2012-2013 Season,  Henry 5

The “Henry 5 Project” in Performance

By Anne Flinders, dramaturg

On the 28th of November, the TMA 401 class performed their devised production of Henry 5 as a Mask Club performance in the Nelke Theatre on BYU’s campus before an audience of theatre students, professors, and invited guests.

The production was prepared and staged by four groups that had been created during the semester from the TMA 401 class. Each group was assigned to prepare one of the first four acts from Shakespeare’s The Life of King Henry the Fifth. The groups each chose their own concepts, developed their own cuttings of the script, and created costumes and props supporting their productions.

After working on these individual pieces during the semester, the groups came together for two rehearsals to develop connection and flow between each act, melding the four pieces into one cohesive production. Lighting and sound were inserted during these rehearsals to augment the play, and on the afternoon of November 28th, the devised production of The Henry 5 Project “went on the boards.” Perhaps sharing accounts of the play from audience members would be a helpful way of describing what took place on the Nelke stage that afternoon. The following is a compilation of comments and observations made by students who are members of TMA 101, Intro to Theatre.

“The play begins with five actors in preppy tennis clothes, who fight verbally while viciously swinging tennis rackets, representing the back-and-forth-battle between England and France. The next scene is done by a group of five all dressed in everyday clothes such as jeans and sweaters, with one of the characters rapping a complaint about his associations with some of Henry’s former friends and the impending war about to take place. In the next scene, all the actors wear black face paint and stomp around in leather clothing, exposing traitors to Henry and thieves among the ranks of British soldiers. Finally, the actors in the last scene huddle around a fire, with ‘spears’ for props, while singing a pop song as a rallying cry.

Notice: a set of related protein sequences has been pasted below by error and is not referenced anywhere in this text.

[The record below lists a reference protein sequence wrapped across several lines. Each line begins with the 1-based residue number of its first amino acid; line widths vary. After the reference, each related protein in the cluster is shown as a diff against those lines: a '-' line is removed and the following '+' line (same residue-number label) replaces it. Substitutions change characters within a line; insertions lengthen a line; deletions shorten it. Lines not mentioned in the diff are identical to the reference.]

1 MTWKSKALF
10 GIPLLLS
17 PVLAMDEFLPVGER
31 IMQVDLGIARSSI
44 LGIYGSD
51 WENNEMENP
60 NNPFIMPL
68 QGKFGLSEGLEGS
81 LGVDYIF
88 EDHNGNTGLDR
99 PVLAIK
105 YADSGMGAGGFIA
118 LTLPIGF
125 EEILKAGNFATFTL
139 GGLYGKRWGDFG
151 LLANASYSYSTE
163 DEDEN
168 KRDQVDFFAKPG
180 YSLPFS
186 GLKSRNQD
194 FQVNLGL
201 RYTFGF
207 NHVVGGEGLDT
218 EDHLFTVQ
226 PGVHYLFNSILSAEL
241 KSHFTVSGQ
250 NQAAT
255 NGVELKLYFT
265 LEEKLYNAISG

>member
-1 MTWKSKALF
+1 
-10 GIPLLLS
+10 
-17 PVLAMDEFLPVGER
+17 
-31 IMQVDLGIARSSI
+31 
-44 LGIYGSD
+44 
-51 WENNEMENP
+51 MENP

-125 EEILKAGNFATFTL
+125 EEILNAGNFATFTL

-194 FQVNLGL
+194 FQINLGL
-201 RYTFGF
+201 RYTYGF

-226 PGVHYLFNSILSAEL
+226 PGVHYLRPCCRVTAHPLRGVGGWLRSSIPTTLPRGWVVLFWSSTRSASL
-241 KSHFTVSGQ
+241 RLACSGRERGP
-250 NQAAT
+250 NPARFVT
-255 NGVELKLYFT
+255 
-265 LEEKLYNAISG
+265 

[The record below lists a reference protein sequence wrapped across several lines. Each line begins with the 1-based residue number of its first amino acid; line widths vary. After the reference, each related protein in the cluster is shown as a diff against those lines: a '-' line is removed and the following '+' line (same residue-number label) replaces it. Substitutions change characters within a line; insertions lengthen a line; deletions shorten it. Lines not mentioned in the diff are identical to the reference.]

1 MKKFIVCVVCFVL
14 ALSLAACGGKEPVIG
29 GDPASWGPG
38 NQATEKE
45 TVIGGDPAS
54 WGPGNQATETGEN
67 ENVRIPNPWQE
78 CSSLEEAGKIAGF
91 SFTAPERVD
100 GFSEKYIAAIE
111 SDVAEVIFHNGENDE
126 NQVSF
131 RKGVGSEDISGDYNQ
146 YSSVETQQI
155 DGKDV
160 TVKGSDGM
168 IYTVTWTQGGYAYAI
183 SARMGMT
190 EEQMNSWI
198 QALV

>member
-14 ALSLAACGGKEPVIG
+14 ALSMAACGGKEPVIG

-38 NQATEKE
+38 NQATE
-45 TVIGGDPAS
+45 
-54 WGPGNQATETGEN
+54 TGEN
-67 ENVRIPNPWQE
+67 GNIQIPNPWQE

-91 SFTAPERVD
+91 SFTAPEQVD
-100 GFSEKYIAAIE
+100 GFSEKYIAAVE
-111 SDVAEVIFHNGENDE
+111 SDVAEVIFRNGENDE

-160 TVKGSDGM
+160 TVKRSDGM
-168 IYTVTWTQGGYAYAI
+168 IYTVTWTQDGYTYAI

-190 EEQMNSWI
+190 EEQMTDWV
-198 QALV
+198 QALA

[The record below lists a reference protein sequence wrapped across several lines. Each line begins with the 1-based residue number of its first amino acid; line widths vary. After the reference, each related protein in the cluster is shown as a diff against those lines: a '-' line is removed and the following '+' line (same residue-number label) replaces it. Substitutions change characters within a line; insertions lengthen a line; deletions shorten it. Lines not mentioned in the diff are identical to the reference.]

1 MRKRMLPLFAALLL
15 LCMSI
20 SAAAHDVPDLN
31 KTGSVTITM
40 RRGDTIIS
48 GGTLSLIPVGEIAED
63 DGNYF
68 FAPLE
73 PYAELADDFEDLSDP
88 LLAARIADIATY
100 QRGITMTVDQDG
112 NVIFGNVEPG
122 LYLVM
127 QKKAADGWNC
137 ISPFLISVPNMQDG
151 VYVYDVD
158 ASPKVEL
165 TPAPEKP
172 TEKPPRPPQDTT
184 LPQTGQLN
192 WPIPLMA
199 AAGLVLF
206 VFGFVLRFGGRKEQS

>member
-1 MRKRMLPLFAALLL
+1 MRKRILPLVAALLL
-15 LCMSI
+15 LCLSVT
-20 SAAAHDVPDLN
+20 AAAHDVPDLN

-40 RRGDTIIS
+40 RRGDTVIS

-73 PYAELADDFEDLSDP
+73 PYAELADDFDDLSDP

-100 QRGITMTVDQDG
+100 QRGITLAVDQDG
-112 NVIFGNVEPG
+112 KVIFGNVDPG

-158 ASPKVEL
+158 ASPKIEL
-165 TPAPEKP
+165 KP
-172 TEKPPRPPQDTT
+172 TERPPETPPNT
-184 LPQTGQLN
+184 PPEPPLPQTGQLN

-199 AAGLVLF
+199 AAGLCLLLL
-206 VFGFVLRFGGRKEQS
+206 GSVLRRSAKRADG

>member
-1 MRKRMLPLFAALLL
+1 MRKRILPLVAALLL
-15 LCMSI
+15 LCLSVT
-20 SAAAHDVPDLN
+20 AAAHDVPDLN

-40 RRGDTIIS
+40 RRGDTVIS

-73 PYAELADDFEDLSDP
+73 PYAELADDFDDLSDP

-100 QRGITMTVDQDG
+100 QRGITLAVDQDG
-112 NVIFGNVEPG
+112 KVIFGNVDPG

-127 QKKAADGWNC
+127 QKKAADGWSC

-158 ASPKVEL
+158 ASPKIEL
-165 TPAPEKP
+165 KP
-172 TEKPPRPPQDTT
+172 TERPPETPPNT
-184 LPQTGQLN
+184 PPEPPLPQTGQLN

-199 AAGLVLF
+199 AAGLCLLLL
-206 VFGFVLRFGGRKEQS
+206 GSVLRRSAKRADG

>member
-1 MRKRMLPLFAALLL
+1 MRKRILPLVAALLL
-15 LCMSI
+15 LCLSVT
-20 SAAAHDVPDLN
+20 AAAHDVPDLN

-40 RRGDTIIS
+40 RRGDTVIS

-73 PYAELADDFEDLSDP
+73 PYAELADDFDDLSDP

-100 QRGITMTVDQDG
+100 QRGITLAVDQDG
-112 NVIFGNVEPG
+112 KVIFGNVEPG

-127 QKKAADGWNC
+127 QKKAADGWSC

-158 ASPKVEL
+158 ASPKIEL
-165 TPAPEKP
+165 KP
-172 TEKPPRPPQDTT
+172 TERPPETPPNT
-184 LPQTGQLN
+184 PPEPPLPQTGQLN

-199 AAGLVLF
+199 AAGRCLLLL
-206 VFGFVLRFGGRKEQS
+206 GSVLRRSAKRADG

“Through dramatic body movement using techniques like viewpointing and Suzuki, the different acts of Henry 5 were able to have a cohesive theme. All the body movements throughout the separate acts were succinct and deliberate motions; strong body motions and hand gestures were used to create war-like actions. Despite the contributions from many different groups, the solid movements came across as a consistent element of the play. One particularly strong choice was the transfer of the role of Henry from actor to actor (all played by women). This was done by actors placing a hand on each other’s shoulder and then rotating a quarter turn to exchange both stage position and character.

“The modern costume styles and color choices also connected the scenes together to make the play one cohesive story. The English all had hues of red with accents of black, while the French were costumed in blue tones. Overall there was a consistent feeling of characterization and opposition between warm and cool colors. At one point, King Henry was distinguished by a gold beanie to represent a crown.

“Although very different from the original play, The Henry 5 Project did a great job of using elements such as costuming and movement to portray the four groups’ different concepts and interpretations of the classic script. Each scene had its own distinctive style that separated it from the other scenes, but despite the many different voices, the story of King Henry came through in a consistent, unified, and entertaining production.”

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